Oregon voters may be asked to do something next year that the Legislature and governor aren’t inclined to do: tilt the state to the political right.
With the Legislature in Democratic control and fellow Democratic Gov. Ted Kulongoski ready to sign its bills, conservatives are turning to the initiative system as an outlet for their goals of reducing government, curbing union clout and advancing their ideas on how the legal system should treat gays, illegal immigrants and women seeking abortions.
“We see no chance of any conservative, limited-government laws being enacted, which makes the initiative process the only venue in which we have a chance of winning a few fights,” longtime initiative promoter Bill Sizemore said.
Of the 31 initiative petitions approved for signature-gathering, 23 involve conservative causes or advocates — chiefly Sizemore, Kevin Mannix, Russ Walker and Lon Mabon.
Similarly, more than two-thirds of the 95 initiatives in contention for the 2008 ballot are of a conservative bent.
In the mix are proposals to:
Ban teaching students in any language but English for more than two years.
Allow state and local governments to restrict strip clubs.
Limit what lawyers can charge in civil cases.
Eliminate the current statewide system for land use planning.
Many of the ideas being pursued as possible initiatives for 2008 have gone to voters before. Sizemore is pushing several proposals that echo earlier, unsuccessful measures. One proposes to cut state income taxes. Another would restrict payroll deduction for union dues. A third would replace seniority-based pay for teachers with merit-based pay.
Mabon, former head of the religious-right group the Oregon Citizens Alliance, is promoting an anti-gay rights measure that’s nearly identical to the OCA’s unsuccessful Measure 9 in 1992.
And as in the past, measures also have been proposed to outlaw or restrict abortion rights.
Just as such ideas perennially have been proposed for, or appeared on, the Oregon ballot, so, too, have initiatives from the political left.
But so far, the 2008 ballot is being pursued far less by liberal groups. At this stage in the 2008 election cycle, the union-backed Our Oregon Coalition had signed on for 39 proposed initiatives; it currently has none, although it is part of a coalition working on an initiative to curb mortgage-lending abuses.
Kevin Looper, the organization’s executive director, said that the ascension of Democrats to control of state government is behind the down-shift in ballot-measure advocacy on the political left.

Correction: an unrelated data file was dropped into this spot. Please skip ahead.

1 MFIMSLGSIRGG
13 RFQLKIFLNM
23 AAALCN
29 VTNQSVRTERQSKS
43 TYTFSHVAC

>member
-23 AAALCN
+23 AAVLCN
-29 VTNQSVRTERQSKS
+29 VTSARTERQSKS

With lawmakers and a governor who last session acted on his and other groups’ pro-labor, consumer-protection and pro-environment agendas, such proposals will continue to be put forward in the form of legislation, rather than initiatives, Looper said.
“Most of the organizations on the progressive side have been part of the process of moving the state forward and the change in legislative leadership that’s come with that,” he said.
Looper said the measures coming from the political right can be viewed a couple of ways. From a tactical point of view, Looper said he thinks they’re meant to keep bringing money in and maintain political careers of activists and potential future candidates.
He said that was the case for Sizemore and Mannix.
He said taken together, the proposed initiatives seem to reflect dissatisfaction with the way the Legislature and the governor are running the state.
“On the other side are a bunch of people who are disgruntled with those changes, don’t agree with those changes and are trying to advance a narrow, ideological agenda,” Looper said.
Those behind some of the proposed measures say it’s a mistake to write them off as ideology-driven and out of step with Oregon’s blue-tinged political mood.
Mannix, a past Republican candidate for governor and the force behind mandatory sentencing law Measure 11, said his 2008 initiatives probably will find favor with most voters — and not just those of a conservative mind set. He cited as an example his proposed initiative that would set mandatory minimum sentences for drug dealers, burglars and thieves — which would cost up to $200 million a year in increased prison costs.
“I see a tough stand on crime as being more populist than conservative,” he said. “I do think it fits the mold of the voters.”
Russ Walker, vice chairman of the Oregon Republican Party, said he hoped 2008 would be a good year for conservative initiatives — regardless if it turns out to be a good time for conservative candidates.
Walker, who also runs the national limited-government group FreedomWorks, is a sponsor of six initiatives in play for 2008.
He said polling and focus-group research suggests those ideas — cutting taxes, requiring merit pay for teachers, tort reform and limiting non-English instruction in classrooms — could pass at the ballot box.
“All of the initiatives we’re moving right now, at least today, voters in Oregon think they’re good policy ideas,” he said. “But that changes. It can flip-flop.”